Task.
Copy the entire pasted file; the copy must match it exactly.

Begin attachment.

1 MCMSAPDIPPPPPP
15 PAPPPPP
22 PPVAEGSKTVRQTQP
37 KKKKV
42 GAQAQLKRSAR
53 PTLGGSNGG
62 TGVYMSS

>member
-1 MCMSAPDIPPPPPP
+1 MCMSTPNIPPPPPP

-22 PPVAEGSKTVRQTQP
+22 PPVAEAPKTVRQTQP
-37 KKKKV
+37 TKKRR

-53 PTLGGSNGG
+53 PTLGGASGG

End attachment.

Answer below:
1 MCMSAPDIPPPPPP
15 PAPPPPP
22 PPVAEGSKTVRQTQP
37 KKKKV
42 GAQAQLKRSAR
53 PTLGGSNGG
62 TGVYMSS

>member
-1 MCMSAPDIPPPPPP
+1 MCMSTPNIPPPPPP

-22 PPVAEGSKTVRQTQP
+22 PPVAEAPKTVRQTQP
-37 KKKKV
+37 TKKRR

-53 PTLGGSNGG
+53 PTLGGASGG